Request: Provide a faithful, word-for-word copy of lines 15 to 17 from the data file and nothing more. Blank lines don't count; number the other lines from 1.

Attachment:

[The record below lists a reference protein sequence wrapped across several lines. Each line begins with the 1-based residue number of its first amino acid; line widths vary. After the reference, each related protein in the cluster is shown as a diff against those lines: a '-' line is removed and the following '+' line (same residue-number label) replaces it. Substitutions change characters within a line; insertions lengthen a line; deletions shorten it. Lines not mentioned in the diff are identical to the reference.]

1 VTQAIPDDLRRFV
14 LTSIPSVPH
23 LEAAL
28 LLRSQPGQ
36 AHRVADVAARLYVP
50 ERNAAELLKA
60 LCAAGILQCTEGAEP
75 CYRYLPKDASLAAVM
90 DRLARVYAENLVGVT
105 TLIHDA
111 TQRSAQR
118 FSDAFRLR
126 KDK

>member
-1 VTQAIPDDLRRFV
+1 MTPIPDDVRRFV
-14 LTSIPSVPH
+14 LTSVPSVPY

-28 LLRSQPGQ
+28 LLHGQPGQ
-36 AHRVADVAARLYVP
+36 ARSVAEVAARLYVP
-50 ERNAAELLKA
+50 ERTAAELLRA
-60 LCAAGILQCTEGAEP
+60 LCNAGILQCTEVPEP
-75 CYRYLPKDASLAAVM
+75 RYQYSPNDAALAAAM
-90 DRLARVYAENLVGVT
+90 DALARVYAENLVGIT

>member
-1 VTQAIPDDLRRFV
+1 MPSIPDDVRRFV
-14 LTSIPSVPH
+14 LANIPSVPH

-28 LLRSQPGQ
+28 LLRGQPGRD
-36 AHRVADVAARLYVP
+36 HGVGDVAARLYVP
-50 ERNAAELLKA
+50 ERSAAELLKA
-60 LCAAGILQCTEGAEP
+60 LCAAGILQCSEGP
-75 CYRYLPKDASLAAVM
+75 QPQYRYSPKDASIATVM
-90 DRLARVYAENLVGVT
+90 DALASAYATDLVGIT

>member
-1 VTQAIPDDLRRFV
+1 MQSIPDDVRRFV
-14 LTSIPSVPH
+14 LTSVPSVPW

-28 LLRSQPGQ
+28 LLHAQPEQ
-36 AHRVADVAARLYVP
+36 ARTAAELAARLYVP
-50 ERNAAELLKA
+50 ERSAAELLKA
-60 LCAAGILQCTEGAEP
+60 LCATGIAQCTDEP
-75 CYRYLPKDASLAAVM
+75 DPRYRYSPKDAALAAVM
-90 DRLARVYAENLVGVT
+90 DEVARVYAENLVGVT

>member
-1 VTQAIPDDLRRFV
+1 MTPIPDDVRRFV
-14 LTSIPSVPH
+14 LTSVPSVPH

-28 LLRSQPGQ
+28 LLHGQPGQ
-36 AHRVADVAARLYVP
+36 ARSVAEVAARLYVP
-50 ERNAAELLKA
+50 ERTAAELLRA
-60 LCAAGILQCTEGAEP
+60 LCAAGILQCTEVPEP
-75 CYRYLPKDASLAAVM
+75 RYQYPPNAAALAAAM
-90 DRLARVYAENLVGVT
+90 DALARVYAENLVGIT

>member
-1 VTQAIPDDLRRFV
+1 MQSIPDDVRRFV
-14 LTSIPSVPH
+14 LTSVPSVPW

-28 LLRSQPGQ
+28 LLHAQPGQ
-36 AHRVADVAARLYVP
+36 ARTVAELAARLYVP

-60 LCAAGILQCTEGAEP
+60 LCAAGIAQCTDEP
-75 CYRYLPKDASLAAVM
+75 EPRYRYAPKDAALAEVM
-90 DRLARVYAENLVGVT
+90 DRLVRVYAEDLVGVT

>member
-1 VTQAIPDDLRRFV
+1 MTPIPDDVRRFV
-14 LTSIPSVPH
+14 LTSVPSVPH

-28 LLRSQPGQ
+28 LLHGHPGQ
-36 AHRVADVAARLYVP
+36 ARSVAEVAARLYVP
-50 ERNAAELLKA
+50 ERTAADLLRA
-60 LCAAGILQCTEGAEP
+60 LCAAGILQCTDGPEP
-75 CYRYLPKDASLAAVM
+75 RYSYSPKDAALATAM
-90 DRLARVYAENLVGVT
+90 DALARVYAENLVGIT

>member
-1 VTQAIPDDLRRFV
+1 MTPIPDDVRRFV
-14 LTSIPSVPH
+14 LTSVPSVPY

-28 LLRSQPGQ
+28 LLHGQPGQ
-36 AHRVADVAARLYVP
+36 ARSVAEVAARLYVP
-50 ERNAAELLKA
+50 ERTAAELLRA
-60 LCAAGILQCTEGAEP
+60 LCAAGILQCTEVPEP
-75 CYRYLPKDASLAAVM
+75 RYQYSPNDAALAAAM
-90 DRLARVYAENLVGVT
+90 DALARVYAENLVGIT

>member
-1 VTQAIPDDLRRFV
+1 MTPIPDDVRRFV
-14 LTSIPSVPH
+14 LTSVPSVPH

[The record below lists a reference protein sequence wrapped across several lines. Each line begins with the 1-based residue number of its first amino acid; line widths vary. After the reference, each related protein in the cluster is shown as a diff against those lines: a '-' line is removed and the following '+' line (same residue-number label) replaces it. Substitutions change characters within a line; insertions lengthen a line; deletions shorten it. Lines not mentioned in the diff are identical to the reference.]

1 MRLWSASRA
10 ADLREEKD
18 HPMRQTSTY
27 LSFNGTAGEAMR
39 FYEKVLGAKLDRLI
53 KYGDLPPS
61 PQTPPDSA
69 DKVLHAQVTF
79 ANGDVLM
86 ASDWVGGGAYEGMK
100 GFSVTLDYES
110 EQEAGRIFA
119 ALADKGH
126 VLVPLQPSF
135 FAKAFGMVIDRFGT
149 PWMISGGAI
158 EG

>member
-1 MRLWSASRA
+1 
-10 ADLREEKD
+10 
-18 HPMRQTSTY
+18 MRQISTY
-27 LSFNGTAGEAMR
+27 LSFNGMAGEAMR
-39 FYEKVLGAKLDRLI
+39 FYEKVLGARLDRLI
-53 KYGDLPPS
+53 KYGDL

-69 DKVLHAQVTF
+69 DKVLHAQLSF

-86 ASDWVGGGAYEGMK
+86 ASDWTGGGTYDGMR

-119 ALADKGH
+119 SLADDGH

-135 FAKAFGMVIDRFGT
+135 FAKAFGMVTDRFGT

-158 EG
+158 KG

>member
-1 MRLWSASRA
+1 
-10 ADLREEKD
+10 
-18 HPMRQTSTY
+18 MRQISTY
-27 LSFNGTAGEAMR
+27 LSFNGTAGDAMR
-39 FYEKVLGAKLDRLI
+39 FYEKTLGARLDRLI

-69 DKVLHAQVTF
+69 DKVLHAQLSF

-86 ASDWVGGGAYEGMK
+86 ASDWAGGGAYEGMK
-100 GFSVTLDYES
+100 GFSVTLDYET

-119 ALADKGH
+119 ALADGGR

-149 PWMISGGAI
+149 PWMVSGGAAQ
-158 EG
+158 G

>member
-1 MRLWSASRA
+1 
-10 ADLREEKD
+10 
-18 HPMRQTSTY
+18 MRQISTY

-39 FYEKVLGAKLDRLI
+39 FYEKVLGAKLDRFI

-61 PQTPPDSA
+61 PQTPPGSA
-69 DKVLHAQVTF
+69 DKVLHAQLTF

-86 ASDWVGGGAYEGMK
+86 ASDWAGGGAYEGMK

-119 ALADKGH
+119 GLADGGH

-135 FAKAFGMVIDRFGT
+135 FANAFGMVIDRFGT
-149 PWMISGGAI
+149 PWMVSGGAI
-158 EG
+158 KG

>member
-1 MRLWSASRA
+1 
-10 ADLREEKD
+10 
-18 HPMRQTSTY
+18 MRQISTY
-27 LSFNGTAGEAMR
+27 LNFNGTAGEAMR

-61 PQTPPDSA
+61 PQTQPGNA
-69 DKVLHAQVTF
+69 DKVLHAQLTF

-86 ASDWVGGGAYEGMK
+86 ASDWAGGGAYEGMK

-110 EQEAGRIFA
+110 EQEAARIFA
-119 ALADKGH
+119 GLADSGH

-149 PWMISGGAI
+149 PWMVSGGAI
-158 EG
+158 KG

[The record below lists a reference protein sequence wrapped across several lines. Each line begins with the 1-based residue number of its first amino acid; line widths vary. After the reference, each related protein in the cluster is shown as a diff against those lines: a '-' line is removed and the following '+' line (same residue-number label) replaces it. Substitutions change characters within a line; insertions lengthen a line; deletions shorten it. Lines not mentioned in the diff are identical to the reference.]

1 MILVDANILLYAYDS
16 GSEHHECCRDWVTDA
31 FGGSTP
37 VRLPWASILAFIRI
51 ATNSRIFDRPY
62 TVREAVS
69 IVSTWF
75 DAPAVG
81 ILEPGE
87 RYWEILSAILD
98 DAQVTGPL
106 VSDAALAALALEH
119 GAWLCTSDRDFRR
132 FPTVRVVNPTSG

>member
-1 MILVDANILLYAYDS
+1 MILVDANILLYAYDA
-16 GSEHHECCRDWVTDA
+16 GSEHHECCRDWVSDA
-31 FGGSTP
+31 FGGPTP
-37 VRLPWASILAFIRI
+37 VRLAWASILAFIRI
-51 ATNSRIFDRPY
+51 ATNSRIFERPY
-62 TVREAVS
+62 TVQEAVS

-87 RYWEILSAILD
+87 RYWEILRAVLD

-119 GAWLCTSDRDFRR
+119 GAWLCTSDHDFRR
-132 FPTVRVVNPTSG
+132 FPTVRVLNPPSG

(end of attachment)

>member
-1 VTQAIPDDLRRFV
+1 MTPIPDDVRRFV